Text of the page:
Coenzyme Q differentially modulates phospholipid hydroperoxide glutathione peroxidase gene expression and free radicals production in malignant and non-malignant prostate cells.

The aim of this study was to investigate the role of coenzyme Q on the mRNA abundance of PHGPx and the reactive oxygen species (ROS) production in two different cell lines from human prostate, a line of non cancer cells (PNT2) and a line of cancer cells (PC3). Results showed that malignant cells markedly differ in their response to coenzyme Q compared to non-malignant cells, with no changes in PHGPx expression and greater ROS production. Furthermore coenzyme Q supplementation significantly lowered cell growth of the PC3 cancer line without affecting the PNT2. If these results are confirmed with additional experiments, it could represent a novel and interesting approach on the biomedical use of coenzyme Q10 in cancer therapy.

Biofactors. 2003;18(1-4):265-70

Skeletal myopathy associated with nucleoside reverse transcriptase inhibitor therapy: potential benefit of coenzyme Q10 therapy.

Zidovudine (ZDV) has been associated with ‘ragged-red’ fibre myopathy, due to its effects on myocyte mitochondria. Usually this is reversible with cessation of ZDV. We report a 52-year-old man, who in 1985 developed ragged-red fibre myopathy 14 years after diagnosis of HIV infection while on effective ZDV-based combination antiretroviral therapy (ART). He was treated with the mitochondrial anti-oxidant coenzyme Q10 and made an excellent recovery, without change of ARTs. This suggests a novel therapy for further investigation targeted at ZDV induced myopathy, potentially allowing continuation of antiviral treatments including ZDV.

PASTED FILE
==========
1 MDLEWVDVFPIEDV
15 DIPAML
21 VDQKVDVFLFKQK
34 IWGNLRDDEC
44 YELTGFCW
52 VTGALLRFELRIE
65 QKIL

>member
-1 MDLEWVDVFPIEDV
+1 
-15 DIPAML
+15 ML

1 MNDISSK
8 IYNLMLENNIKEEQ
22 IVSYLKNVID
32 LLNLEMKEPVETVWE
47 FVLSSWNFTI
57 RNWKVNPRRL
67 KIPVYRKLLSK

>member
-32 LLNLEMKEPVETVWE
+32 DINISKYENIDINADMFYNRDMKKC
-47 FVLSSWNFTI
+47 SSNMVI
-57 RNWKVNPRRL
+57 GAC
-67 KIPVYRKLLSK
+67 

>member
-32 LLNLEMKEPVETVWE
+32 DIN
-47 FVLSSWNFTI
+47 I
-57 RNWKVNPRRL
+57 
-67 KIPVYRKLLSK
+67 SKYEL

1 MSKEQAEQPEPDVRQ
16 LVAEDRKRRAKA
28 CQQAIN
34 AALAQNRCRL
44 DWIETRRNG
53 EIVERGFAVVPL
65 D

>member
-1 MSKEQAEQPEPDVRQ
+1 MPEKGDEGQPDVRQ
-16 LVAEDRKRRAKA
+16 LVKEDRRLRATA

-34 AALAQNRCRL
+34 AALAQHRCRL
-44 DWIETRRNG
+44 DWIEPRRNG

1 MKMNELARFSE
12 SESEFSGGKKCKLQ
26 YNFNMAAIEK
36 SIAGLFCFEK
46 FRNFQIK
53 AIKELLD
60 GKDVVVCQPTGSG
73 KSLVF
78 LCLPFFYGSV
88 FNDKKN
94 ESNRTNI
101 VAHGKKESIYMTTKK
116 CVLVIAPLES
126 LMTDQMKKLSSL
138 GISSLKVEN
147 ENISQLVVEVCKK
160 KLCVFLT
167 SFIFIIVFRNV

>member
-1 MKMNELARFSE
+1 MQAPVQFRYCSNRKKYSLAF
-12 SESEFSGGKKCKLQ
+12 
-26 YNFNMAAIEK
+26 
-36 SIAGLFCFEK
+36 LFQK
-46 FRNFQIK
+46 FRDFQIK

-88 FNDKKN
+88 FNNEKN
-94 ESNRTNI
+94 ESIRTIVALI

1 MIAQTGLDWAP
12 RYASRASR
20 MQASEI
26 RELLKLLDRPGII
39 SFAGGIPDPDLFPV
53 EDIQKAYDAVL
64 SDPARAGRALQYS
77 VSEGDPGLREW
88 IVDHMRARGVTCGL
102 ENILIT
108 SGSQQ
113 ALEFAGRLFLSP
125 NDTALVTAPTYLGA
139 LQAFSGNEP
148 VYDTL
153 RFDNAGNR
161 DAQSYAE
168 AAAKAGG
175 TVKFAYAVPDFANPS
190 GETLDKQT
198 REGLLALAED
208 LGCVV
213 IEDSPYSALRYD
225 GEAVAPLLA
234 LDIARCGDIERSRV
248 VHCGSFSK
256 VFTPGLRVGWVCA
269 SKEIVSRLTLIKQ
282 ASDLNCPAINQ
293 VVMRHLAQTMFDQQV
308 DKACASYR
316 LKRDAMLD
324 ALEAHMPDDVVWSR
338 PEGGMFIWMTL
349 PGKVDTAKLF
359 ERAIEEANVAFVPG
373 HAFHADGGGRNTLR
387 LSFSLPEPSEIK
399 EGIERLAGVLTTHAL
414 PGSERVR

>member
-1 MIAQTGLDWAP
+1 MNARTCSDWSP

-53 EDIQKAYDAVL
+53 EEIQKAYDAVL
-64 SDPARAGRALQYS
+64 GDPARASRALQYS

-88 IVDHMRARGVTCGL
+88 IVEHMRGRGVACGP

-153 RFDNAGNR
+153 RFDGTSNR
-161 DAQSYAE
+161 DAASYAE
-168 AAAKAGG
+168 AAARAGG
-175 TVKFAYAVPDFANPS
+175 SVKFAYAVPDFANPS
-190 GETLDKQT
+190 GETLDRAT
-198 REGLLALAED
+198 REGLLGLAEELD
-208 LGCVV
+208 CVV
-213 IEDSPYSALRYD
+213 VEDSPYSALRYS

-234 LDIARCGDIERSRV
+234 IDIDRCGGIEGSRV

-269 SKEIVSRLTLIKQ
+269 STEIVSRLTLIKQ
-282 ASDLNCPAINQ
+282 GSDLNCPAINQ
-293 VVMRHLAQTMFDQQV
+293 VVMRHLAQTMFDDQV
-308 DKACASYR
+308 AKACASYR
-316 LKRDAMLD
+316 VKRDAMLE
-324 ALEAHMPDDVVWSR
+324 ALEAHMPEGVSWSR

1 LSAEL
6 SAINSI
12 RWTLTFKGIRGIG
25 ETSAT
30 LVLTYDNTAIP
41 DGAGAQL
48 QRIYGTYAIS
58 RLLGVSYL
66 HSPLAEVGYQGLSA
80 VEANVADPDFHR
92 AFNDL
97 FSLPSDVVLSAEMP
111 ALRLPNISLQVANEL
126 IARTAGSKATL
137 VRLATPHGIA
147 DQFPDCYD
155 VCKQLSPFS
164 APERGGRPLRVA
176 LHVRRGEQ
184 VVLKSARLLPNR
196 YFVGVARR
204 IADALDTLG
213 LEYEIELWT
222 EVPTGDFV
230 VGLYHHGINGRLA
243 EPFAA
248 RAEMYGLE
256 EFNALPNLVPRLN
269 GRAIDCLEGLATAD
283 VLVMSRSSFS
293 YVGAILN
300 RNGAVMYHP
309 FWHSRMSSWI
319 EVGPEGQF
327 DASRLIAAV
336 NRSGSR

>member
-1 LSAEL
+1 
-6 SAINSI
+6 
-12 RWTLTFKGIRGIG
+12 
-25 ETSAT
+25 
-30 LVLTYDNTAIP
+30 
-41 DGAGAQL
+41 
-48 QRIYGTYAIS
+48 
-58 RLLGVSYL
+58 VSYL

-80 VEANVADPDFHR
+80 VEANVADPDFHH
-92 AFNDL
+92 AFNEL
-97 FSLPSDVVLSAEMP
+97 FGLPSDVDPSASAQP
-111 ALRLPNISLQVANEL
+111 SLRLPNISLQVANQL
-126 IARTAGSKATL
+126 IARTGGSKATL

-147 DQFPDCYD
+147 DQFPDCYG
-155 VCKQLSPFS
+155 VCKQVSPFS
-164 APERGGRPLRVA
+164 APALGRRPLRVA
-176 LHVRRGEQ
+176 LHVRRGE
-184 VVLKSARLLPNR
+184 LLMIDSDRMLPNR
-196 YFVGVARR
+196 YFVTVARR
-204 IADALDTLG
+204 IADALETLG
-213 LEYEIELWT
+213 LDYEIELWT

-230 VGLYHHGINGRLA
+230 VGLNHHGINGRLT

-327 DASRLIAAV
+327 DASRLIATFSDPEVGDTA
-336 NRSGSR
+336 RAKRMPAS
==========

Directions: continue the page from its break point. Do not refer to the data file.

Int J STD AIDS. 2005 Dec;16(12):827-9

Safety assessment of coenzyme Q10 (Kaneka Q10) in healthy subjects: a double-blind, randomized, placebo-controlled trial.

The safety profile of Coenzyme Q10 (Kaneka Q10) at high doses for healthy subjects was assessed in a double-blind, randomized, placebo-controlled study. Kaneka Q10 in capsule form was taken for 4 weeks at doses of 300, 600, and 900 mg/day by a total of eighty-eight adult volunteers. No serious adverse events were observed in any group. Adverse events were reported in 16 volunteers with placebo, in 12 volunteers with the 300 mg dose, in 20 volunteers with the 600 mg, dose and in 16 volunteers with the 900 mg dose. The most commonly reported events included common cold symptoms and gastrointestinal effects such as abdominal pain and soft feces. These events exhibited no dose-dependency and were judged to have no relationship to Kaneka Q10. Changes observed in hematology, blood biochemistry, and urinalysis were not dose-related and were judged not to be clinically significant. The plasma CoQ10 concentration after 8-month withdrawal was almost the same as that before administration. These findings showed that Kaneka Q10 was well-tolerated and safe for healthy adults at intake of up to 900 mg/day.

Regul Toxicol Pharmacol. 2006 Apr;44(3):212-8

Randomized, double-blind placebo-controlled trial of coenzyme Q10 in patients with acute myocardial infarction.